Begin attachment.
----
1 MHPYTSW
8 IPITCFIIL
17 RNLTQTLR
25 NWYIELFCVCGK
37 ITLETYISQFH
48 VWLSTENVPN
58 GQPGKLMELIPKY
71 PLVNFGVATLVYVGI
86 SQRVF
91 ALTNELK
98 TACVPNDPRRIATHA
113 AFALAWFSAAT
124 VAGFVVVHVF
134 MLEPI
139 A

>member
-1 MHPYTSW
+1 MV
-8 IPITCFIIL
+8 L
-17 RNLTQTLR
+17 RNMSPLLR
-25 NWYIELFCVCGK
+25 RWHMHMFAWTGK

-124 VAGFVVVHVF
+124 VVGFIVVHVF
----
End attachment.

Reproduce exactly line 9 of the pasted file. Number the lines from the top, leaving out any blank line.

86 SQRVF